Bulbs, rhizomes and corms all have different planting requirements, but with a little TLC you can get them into the ground in winter and appreciate their color and beauty come spring. For those of us who greatly miss tulip time in the Midwest, there are opportunities for a South Texas spring bouquet of tulips, daffodils and irises. But you must be selective to be successful.
First, a short review about bulbs. There are three types: bulbs, rhizomes and corms.
Bulbs are oval or egg-shaped root structures that when cut open appear to have layers upon layers. Tulips and daffodils are examples.
Rhizomes are stems that grow horizontally, just below the soil surface. Gingers and iris have rhizomes.
Corms can be bulb shaped, but are frequently in the shape of a large bagel. Gladiolus and crocuses are grown from corms.
Tulips: There is only one tulip that will grow year after year in South Texas and that is the Persian byzantine or Clusium tulip (Tulipa clusiana). Traditional Dutch bulbs may be used, but they’re really only good for one year, so dig up and discard in June.
Daffodils: Narcissus species will provide consistent color year after year if planted in the right place, such as in garden beds with exposure to sun in spring and shade in the summer. Choose the older varieties, which are rugged and remain active for years.
Iris: Tough, drought-tolerant, and deer-resistant, iris can frequently be found in old cemeteries throughout Texas.
Gladiolus is the tallest of the bulbs. It’s best planted at varying times during winter and spring to ensure flowering throughout the year.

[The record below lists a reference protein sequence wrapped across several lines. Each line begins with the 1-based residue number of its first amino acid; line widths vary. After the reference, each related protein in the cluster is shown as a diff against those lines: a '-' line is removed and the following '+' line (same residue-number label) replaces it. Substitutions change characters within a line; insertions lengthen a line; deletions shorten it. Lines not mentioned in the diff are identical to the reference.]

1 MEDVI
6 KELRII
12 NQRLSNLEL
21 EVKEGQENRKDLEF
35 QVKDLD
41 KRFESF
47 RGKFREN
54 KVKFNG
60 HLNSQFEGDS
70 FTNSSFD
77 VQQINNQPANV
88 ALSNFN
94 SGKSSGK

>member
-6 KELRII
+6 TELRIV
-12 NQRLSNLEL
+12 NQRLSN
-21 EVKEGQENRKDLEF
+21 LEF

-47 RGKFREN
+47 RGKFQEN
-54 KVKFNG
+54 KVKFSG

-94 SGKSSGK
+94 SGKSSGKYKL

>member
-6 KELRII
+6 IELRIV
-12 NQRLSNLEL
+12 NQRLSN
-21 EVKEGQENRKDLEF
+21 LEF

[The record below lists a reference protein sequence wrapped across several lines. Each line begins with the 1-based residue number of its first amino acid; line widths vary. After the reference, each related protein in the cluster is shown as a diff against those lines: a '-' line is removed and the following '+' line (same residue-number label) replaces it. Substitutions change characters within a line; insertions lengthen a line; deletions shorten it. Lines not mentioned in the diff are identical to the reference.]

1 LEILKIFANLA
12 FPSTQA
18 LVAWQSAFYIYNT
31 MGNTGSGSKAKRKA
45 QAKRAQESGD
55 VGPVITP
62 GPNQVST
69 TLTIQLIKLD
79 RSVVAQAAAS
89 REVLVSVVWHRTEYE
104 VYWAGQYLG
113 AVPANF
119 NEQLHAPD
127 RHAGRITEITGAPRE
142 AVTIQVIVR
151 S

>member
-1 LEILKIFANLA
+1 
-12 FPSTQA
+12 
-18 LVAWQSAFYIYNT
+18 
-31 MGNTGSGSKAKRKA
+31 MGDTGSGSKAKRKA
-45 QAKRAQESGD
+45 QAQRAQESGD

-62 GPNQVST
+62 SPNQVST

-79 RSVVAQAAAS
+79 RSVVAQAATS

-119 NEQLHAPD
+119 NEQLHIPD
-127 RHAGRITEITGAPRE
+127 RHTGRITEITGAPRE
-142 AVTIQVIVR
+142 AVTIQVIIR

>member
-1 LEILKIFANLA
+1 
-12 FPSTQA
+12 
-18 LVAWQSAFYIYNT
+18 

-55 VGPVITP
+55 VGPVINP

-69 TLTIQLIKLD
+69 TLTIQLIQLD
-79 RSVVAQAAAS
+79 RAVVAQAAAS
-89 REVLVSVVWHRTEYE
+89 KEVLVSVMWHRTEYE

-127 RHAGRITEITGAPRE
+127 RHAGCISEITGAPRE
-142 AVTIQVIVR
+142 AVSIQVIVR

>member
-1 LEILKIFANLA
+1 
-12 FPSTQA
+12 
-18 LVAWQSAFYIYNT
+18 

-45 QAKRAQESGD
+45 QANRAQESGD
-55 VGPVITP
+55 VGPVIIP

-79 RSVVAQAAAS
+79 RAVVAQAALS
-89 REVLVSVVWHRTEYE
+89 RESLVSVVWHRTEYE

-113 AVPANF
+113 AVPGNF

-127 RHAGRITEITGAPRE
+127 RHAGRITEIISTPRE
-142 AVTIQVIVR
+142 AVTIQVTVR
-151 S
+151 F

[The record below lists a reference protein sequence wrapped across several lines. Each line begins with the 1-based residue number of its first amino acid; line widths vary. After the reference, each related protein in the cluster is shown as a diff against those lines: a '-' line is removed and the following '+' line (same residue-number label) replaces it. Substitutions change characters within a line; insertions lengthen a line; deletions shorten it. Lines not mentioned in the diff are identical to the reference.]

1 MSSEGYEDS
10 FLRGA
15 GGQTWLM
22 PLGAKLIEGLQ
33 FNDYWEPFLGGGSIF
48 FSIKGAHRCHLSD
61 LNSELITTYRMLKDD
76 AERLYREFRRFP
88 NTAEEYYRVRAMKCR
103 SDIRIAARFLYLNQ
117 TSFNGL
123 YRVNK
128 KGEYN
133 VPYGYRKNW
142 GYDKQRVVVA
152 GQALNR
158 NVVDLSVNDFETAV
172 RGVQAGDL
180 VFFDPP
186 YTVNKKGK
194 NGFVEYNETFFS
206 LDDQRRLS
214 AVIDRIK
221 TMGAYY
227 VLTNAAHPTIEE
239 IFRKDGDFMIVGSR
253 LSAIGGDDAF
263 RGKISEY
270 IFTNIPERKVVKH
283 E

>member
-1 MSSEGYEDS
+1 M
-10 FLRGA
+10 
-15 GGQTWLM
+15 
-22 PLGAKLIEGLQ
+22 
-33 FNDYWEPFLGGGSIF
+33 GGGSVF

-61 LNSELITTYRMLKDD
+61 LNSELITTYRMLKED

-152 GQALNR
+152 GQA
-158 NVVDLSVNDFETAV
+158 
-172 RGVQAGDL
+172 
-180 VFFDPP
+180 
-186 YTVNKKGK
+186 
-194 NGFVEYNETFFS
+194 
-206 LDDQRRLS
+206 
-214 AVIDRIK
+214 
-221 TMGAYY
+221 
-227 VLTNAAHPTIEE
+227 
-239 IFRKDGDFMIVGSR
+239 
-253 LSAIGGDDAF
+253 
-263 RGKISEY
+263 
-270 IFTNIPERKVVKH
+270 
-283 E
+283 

For all bulbous plants, create a special garden bed or use a large, shallow container for best results. Use a sandy loam soil with small amounts of organic matter like sphagnum moss and an inert material like perlite or decomposed granite. (Tip: Add approximately ½ cup of coffee grounds per 1 cubic foot of soil to acidify the soil.) Plant the root structure just below the soil surface — not too shallow, not too deep, but just right.
Water consistently, but not to excess. In other words, don’t rely on an automatic irrigation system. Water once every other week in addition to natural rainfall and once a week if no rainfall occurs. Remove dead foliage, but don’t cut the plant back until September. Divide the beds every other year and fertilize in fall of the off year with any 3-1-2 ratio lawn fertilizer.
By Mark A. Peterson, a conservation project coordinator for San Antonio Water System. With over 30 years of experience as an urban forester and arborist, Mark is probably the only person you know who actually prunes trees for fun. When not expounding on the benefits of trees and limited lawns, you’re likely to find him hiking San Antonio’s wilderness parks or expounding on the virtues of geography and history to his friends.